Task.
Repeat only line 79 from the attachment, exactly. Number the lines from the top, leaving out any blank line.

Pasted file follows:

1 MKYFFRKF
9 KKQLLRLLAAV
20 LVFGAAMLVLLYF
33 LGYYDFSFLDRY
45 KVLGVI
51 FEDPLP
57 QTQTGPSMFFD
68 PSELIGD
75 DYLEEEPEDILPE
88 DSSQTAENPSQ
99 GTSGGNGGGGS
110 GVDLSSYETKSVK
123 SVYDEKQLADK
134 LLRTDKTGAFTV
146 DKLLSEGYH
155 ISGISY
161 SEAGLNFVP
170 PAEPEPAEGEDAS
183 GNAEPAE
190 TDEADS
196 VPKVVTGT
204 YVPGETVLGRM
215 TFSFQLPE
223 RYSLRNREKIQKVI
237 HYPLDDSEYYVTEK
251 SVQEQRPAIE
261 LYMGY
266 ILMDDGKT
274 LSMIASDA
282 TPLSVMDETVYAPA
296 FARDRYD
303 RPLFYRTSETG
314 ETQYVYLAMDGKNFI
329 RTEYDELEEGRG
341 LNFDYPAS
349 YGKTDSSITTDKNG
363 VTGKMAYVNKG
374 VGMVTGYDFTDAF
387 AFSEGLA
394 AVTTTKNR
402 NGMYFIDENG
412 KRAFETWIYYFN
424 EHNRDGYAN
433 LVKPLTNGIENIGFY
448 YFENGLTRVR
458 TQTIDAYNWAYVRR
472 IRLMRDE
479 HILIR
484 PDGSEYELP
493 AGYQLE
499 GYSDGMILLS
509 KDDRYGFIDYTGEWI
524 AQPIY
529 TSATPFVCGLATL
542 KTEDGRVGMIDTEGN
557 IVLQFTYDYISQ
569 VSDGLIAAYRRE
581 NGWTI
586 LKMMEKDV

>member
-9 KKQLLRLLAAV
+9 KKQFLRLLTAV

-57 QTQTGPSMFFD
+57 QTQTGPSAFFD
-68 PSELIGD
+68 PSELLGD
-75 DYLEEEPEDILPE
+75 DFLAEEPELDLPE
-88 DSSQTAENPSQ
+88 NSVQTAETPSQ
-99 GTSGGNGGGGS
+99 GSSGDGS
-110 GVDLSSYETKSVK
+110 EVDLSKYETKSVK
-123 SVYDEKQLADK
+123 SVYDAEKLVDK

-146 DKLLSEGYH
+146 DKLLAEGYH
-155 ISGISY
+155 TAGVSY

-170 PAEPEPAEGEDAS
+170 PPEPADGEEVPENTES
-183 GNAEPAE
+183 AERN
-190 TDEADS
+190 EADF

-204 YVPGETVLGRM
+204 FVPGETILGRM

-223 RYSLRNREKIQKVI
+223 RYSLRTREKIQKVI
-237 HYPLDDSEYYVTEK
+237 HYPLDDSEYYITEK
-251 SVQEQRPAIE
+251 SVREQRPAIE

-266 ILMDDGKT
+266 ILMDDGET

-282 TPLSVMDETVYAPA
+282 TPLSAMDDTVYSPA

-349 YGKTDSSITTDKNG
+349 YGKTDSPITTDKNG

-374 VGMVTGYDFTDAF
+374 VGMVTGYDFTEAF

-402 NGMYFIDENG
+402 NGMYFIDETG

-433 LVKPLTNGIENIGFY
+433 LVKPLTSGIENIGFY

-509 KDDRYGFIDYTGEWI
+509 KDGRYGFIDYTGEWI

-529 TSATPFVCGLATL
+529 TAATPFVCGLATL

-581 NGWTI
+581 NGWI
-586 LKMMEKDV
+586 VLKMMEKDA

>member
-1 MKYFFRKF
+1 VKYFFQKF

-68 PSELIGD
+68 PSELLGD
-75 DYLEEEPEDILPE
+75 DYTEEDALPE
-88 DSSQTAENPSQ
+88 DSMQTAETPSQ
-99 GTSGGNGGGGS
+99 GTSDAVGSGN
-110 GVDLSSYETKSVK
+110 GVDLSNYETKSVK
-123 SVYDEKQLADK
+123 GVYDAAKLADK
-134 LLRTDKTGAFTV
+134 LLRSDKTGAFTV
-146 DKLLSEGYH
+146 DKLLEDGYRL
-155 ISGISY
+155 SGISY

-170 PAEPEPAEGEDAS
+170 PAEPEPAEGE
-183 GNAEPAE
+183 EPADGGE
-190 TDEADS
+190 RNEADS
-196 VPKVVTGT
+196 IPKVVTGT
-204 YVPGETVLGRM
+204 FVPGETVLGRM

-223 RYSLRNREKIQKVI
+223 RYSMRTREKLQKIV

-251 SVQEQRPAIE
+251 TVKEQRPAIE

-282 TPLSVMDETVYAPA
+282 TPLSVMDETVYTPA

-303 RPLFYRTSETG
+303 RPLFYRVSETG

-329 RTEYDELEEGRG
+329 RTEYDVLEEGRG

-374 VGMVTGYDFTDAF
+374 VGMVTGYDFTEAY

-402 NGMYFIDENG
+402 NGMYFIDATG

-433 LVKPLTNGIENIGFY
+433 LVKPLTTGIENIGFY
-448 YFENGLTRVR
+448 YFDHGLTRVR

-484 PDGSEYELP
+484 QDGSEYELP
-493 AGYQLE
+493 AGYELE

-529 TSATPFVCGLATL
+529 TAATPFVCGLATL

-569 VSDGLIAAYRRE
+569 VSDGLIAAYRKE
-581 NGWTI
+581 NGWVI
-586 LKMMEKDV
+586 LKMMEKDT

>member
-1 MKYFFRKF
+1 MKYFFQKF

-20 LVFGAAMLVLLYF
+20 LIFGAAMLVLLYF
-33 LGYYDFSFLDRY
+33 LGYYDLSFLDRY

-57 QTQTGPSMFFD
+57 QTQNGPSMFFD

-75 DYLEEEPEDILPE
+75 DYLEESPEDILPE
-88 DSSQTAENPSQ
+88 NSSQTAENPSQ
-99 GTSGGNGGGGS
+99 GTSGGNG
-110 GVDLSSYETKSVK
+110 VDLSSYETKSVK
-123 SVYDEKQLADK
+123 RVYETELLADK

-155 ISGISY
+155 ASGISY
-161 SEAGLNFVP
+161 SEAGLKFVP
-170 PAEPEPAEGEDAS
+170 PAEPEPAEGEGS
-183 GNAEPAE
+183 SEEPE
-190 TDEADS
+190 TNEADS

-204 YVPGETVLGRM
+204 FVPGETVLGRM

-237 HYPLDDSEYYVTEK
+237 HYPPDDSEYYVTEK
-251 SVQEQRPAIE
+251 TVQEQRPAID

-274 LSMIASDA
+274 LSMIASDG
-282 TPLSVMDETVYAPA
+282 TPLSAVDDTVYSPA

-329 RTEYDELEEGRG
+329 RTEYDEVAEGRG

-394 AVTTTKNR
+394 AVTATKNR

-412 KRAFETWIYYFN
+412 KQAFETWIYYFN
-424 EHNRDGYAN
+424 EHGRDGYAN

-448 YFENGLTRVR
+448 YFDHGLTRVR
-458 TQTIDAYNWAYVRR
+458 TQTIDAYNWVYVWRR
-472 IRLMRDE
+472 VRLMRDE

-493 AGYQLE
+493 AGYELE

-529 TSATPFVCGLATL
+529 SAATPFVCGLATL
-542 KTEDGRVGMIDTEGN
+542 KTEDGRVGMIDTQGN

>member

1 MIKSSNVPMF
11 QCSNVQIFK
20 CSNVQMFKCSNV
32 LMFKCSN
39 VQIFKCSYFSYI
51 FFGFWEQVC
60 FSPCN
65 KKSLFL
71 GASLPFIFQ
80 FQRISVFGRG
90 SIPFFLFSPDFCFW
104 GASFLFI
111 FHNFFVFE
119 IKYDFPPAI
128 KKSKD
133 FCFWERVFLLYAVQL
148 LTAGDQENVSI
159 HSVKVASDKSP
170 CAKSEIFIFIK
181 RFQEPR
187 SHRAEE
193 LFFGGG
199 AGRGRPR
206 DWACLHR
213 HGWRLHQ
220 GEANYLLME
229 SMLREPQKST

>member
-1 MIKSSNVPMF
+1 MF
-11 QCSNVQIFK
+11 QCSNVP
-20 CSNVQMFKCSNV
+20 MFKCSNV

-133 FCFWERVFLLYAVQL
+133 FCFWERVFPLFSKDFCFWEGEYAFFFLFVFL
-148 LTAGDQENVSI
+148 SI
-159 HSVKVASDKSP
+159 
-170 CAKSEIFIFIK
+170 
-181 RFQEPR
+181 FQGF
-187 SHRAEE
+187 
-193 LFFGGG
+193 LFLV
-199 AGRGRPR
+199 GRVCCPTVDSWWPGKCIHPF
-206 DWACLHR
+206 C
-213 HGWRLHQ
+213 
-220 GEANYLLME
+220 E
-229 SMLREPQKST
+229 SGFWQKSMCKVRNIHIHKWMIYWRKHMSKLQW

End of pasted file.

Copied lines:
-155 ISGISY